If I ask you what colour a carrot is you’ll say orange and give me a funny look, right?
Now some of you may already know this and forgive me if you do but no, not all carrots are orange. In fact orange carrots are a relatively recent introduction speaking globally. The wild Daucus carotta is white and although is edible isn’t as nice as the carrots we have bred for eating. They are descended from the wild afghan carrot which is purple!
This colourful mix of specially bred carrots retains some of the more interesting colours they are available in, the mix includes Honeysnax F1, Creampak F1, Snowman F1, Yellowbunch F1 & Purple eliteF1
Sow thinly from April onwards, to reduce the need for further thinning, as the smell will attract Carrot root fly & if you can protect with a barrier such as Enviromesh. If the barrier is over 30cm high it will prevent the little blighters from destroying your crop as they can’t fly high. Carrots are one of the very first thing I remember growing with my granddad and the sweet smell will always bring back fond memories of gardening with him. These memories are treasures that can’t be bought and your children & grandchildren will hold them close as they grow up too.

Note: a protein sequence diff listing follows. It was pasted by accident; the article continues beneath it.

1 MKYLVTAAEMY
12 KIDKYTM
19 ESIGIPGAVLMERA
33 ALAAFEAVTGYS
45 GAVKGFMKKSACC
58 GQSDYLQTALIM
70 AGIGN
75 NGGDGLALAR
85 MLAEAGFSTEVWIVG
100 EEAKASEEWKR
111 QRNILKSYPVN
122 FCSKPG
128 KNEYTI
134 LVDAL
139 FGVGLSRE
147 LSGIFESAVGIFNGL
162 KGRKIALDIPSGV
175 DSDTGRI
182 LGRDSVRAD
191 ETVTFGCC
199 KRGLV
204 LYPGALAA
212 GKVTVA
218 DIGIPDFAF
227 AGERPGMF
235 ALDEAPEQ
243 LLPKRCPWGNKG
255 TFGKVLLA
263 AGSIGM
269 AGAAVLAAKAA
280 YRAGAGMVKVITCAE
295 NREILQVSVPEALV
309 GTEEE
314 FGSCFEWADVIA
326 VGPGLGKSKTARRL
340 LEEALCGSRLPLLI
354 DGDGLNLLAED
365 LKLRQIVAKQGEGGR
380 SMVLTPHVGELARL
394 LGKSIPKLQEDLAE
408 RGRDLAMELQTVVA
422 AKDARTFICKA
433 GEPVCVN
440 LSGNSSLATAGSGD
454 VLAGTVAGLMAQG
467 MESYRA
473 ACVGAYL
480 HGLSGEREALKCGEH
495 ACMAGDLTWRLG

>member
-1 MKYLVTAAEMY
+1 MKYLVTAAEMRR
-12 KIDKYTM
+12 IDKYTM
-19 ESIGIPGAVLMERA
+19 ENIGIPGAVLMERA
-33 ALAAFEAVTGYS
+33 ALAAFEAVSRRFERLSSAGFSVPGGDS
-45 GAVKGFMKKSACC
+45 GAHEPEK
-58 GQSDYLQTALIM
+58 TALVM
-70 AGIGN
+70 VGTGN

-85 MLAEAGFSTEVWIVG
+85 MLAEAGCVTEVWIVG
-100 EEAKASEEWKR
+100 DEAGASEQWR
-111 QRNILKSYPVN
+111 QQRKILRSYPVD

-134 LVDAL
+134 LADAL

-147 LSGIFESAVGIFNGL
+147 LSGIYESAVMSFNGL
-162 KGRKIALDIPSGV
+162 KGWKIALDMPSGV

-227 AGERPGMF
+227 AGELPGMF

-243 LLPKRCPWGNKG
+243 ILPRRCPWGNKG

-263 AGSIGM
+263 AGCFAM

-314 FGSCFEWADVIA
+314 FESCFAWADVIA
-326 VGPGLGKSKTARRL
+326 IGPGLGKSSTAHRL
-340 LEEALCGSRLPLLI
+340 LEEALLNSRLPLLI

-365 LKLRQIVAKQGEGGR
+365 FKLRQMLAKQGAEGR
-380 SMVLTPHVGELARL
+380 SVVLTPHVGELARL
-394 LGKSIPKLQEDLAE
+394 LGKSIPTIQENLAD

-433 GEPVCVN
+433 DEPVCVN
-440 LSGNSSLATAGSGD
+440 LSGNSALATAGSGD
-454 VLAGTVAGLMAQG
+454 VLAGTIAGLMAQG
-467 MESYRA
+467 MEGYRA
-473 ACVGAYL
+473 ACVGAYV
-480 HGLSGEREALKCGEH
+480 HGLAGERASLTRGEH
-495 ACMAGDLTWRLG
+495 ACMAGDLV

Squash Coquina Inca gold F1
Everyone in the UK would love to be able to grow Butternut squashes successfully, why not it’s a lovely tasting squash…but! There’s a small problem with growing them in the UK, they don’t like our growing conditions. It can be incredibly frustrating and disheartening for people in their first forays into veg growing to have nursed a plant, loved it, hugged it, grown it carefully all season to get no real results from it.